Emma Thompson is an award-winning British actress. She’s also battled severe depression for most of her life that has at times crippled her.
Her first encounter with depression was when she was acting in Me and My Girl:
I think my first bout of that was when I was doing Me and My Girl, funnily enough. I really didn’t change my clothes or answer the phone, but went into the theatre every night and was cheerful and sang the Lambeth Walk. That’s what actors do. But I think that was my first bout with an actual clinical depression.
She did what many people do when they go through their first bout of clinical depression: put the masks on and try to push through the depression. After a public and painful divorce with Branagh, she suffered another period of severe clinical depression. Going through a painful separation is often a catalyst for depression, manifesting in periods of grief. Thompson credits writing on the computer as an aid to her recovery. She would often force herself to do this to get better and keep on some track:
The only thing I could do was write. I used to crawl from the bedroom to the computer and just sit and write, and then I was alright, because I was not present.
Sense and Sensibility really saved me from going under, I think, in a very nasty way.
Emma Thompson needed to escape her painful feelings:
Asked what she was escaping, Thompson said: “Oh, you know, the voices in my head. The constant “must do better”, “must try harder” plus “you’re too fat and not really a very good mother”.
“That punitive conscience is part of my psychiatric problem.”
That’s one of the best quotes that encapsulates depression. A forceful superego that punishes and condemns the person telling them that they are not good enough no matter what they achieve and how hard they try. It is essential to acknowledge the inner voice of condemnation. The need to push and push to be more perfect often seems like function of a perfectionist mentality driving for more. The good news is that thoughts can be changed; the first step is identification, which in this case Emma Thompson did.
But in Emma Thompson’s case it seems that she didn’t necessarily use CBT or medication to treat her depression. She used something that she was familiar with: reading Jane Austen. The Telegraph wrote of Emma Thompson’s situation:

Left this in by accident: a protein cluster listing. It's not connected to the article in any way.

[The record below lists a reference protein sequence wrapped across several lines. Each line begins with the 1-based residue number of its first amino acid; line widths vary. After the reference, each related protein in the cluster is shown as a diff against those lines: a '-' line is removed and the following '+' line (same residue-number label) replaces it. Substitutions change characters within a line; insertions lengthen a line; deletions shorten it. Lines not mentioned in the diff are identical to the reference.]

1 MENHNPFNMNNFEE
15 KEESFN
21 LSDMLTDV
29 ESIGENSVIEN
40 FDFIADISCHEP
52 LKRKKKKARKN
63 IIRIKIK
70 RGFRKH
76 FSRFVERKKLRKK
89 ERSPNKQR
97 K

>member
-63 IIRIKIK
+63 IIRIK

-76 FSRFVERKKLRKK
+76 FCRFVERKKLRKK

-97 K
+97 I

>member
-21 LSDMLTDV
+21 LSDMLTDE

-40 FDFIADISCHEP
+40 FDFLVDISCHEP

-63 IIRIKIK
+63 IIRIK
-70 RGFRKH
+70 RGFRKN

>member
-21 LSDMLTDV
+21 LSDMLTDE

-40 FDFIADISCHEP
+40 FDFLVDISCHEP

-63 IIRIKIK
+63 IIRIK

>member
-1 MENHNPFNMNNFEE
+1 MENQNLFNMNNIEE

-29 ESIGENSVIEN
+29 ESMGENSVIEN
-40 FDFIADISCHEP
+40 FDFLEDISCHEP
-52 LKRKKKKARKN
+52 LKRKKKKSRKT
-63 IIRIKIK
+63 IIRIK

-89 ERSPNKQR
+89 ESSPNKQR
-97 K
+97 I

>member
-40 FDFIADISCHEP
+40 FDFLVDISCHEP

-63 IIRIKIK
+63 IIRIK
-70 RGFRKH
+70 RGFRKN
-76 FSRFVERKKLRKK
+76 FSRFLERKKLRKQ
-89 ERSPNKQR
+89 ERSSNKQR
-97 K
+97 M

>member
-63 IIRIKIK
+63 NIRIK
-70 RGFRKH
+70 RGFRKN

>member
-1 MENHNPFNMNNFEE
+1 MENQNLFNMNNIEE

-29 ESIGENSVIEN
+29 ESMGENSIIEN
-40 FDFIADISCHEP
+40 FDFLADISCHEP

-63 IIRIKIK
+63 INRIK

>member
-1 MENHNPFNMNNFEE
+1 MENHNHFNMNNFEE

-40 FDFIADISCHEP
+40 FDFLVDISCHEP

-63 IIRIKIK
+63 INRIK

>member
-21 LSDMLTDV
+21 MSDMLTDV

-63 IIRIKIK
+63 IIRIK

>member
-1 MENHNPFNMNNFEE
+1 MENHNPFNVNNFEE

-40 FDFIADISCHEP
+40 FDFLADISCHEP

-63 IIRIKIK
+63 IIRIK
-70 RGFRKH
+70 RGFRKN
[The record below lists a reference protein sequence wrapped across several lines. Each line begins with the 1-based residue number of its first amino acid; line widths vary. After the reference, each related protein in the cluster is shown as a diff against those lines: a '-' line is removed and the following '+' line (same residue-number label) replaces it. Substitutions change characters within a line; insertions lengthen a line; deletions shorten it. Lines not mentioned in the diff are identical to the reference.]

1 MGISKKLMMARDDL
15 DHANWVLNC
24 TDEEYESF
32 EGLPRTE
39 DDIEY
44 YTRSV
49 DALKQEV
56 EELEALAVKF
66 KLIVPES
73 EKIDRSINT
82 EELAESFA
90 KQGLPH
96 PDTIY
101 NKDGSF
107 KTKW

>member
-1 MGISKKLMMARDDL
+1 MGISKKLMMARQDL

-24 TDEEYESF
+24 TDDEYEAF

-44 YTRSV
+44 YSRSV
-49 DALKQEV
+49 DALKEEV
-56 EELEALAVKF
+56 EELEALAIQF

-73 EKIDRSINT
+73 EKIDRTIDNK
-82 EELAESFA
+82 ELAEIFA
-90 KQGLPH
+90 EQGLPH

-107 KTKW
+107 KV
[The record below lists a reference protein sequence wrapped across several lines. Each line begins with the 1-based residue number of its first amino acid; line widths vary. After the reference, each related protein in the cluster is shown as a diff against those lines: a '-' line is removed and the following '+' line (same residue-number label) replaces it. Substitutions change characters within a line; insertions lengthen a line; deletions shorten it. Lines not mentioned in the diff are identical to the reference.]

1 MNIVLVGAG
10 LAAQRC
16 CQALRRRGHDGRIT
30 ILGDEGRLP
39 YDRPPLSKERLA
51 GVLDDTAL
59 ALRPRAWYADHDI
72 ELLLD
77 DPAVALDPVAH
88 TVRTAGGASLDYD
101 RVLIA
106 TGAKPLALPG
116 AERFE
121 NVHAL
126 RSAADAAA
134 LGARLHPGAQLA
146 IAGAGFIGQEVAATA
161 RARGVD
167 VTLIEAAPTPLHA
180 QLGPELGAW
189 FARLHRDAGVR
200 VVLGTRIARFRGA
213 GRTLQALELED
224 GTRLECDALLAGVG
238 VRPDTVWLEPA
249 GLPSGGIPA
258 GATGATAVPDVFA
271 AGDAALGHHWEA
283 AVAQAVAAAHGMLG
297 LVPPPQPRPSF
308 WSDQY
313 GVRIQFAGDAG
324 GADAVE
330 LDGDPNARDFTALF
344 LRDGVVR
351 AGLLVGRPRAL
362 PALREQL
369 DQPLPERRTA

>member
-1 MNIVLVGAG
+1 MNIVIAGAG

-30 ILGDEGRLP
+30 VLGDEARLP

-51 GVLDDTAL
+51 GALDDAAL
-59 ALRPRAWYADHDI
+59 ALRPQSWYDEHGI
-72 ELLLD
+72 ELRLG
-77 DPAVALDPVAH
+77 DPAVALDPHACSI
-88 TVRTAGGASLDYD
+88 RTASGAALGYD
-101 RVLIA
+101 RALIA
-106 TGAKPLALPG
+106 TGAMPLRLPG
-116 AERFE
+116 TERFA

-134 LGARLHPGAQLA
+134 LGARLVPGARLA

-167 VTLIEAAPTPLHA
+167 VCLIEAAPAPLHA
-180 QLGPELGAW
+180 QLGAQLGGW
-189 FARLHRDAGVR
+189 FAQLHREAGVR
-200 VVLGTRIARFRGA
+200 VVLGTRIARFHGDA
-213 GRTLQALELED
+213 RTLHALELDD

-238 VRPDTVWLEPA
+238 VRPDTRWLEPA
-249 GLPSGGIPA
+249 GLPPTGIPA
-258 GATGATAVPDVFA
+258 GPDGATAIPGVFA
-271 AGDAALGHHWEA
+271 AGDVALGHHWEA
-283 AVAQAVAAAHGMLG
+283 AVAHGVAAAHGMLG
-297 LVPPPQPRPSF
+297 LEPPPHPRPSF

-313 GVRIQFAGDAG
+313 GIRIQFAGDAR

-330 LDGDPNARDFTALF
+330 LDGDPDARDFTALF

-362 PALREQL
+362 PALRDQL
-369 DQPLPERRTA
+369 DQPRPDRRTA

And it’s not just about escaping back to the 18th century, to a land of petticoats and Regency toffs in breeches. Austen, like Shakespeare, still resonates because she tells us modern truths: that decent people end up in impossible situations through no fault of their own. And that if they are good (Emma Woodhouse), honest (Lizzie Bennett), and true (Fanny Price) there is a good chance it will all come right in the end. (Interestingly Claire Tomalin, Austen’s biographer, suggests she too may have suffered deep depression, which may have helped her to write so humanely about the complexities of emotional life.) *
By reading books we realise it is possible to endure. They conclude their penetrating and insightful analysis with:
Perhaps this is the clearest message; one that Thompson worked out, while miserable in her departing husband’s dressing gown, and others are just grasping right now. And it’s a message that literature delivers far more effectively than most self-help books, or the velvety tones of Oprah Winfrey: you will endure this, just as other people have endured it. And you can survive.
While books can sometimes be escapism and a way to avoiding reality, there is also the human need for mutual understanding and sympathy. What better avenue than through stories? How many times have I heard a statement along the lines of “that film or book changed my life”. Works of art agitate our imaginations and provoke new ideas at the same time as reaffirming our experience or plight.
Only recently at 51, did she admit to suffering the blues again. She openly acknowledged how depression is still covered up by people:
I suffer from occasional mild depression, which I think is a very common thing – it’s fantastically common in my country and probably in yours, too – and it’s a very much hidden thing people don’t talk about. I think it should be discussed *
Thankfully, people like Emma Thompson open up about their own mental health issues, to the benefit of the community at large. She is truly inspirational.
How Emma Thompson Beat Depression
Hard work can sometimes be the best distraction from troubling emotions. Emma Thompson poured herself into writing.
She has expressed her problems publicly and raised awareness about depression. Efforts to destigmatise mental health always seem to benefit the person’s own mental health.
Emma came forward and admitted the problem. This crucial first step is often delayed by people trying to beat depression in seclusion or alone (this never works, believe us!)
While going to far into fantasy and imagination can be dangerous to some people with mental health, a healthy amount of exposure to new worlds, ideas and words is always good for engaging the brain.
References and further reading
The Telegraph on how hard work helped Emma Thompson beat depression
The Telegraph on the healing power of Jane Austen